As the People’s Theatre’s redevelopment programme moves us forward to the next stage in our century-old history, we have decided that this would also be a good time to redesign our long-standing emblem, the phoenix.
This mythical bird of ancient legend is traditionally characterised as a brightly plumed creature which, after a long life, dies in a fire of its own making, only to rise again from its own ashes.
It first became our symbol after the theatre relocated from the city centre to Rye Hill in 1929.
This move to our third home since being founded in 1911 made the legendary symbol of rebirth and resurrection an appropriate one, and as the 1930s progressed it acquired a more Art Deco feel.
A further move to our present Heaton site in 1961 was to make the significance of the phoenix even more relevant to our story.
Very shortly after we vacated our old premises at Rye Hill, the deserted building burned down. Theatre member Jimmy Garbutt salvaged a few charred planks from the ruins, fashioning them into a representation of the legendary creature, which is still on display in our theatre today.
The version we’ve been using for the past few decades was designed in the 1960s and has served us well, but we now feel that it’s time to move on.
So once again, the phoenix – like the People’s Theatre – is reborn and we are delighted with the new emblem, designed by Newcastle upon Tyne’s JUMP.
This announcement coincides with tickets going on sale for our October 2015 – February 2016 Season.
The phoenix may be new, but we continue to present an eclectic mix of plays for our audiences.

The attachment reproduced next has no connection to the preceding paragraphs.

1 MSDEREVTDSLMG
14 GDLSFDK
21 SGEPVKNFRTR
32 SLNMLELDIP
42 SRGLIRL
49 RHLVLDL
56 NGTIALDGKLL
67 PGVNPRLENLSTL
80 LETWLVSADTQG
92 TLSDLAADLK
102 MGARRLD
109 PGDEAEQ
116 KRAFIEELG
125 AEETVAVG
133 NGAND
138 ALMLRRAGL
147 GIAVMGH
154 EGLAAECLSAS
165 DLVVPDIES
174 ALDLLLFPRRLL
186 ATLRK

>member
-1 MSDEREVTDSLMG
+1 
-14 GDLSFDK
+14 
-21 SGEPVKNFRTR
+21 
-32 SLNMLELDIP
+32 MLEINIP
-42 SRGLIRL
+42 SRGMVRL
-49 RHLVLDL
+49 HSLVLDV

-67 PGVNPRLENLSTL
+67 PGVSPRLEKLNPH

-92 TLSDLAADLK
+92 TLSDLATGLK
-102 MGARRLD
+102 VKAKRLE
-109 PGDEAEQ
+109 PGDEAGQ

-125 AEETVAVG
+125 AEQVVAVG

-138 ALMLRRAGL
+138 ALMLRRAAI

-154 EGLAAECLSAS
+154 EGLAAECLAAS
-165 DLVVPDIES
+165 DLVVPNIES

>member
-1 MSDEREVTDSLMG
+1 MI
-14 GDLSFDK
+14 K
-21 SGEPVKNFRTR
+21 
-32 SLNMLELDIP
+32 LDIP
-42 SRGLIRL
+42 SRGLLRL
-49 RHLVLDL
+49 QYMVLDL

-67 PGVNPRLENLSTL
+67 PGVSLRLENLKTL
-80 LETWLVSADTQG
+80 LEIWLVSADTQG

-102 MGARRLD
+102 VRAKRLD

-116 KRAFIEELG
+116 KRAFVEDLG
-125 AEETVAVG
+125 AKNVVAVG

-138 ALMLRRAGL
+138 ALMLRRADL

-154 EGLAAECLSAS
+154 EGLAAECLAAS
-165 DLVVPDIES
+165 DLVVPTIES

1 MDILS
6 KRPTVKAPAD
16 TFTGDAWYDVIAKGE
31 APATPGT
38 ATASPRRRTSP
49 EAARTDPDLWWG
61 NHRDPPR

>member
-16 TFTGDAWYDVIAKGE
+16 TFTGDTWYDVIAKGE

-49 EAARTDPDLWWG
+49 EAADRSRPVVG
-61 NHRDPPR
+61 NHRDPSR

We’ve got hard-hitting contemporary drama with a double-bill of Five Kinds of Silence by Shelagh Stephenson and The Zoo Story by Edward Albee in October, along with modern-life monologues in Ella Hickson’s Eight in February. There’s a new version by Nicholas Wright of the Chekhov classic Three Sisters in November, and an always popular Agatha Christie whodunit with Murder on the Nile in January.
Not forgetting, of course, the Pantomime in December. This year we’re excited to bring Beauty and the Beast to our stage, fun for the whole family and from the team behind last year’s sell-out hit Rapunzel.
It all kicks off in October with Alan Ayckbourn’s A Chorus of Disapproval, a rollicking comedy where backstage dramas threaten to overshadow the onstage antics of an amateur Operatic Society. Eagle-eyed readers looking through our new brochure may notice the play sporting a language and content warning. We want to reassure our audiences that this is an error and we are not presenting a radical new interpretation of this classic farce!
Tickets for all of the new Season plays (Oct ’15 – Feb ’16) are on sale now. To book please call the Box Office on 0191 265 5020 (option 2) or go online to www.peoplestheatre.co.uk
Our redevelopment will create a new studio theatre, make the building more accessible, more environmentally friendly and allow better community access. For more information, and to make a donation, please visit www.peoplesfund.org.uk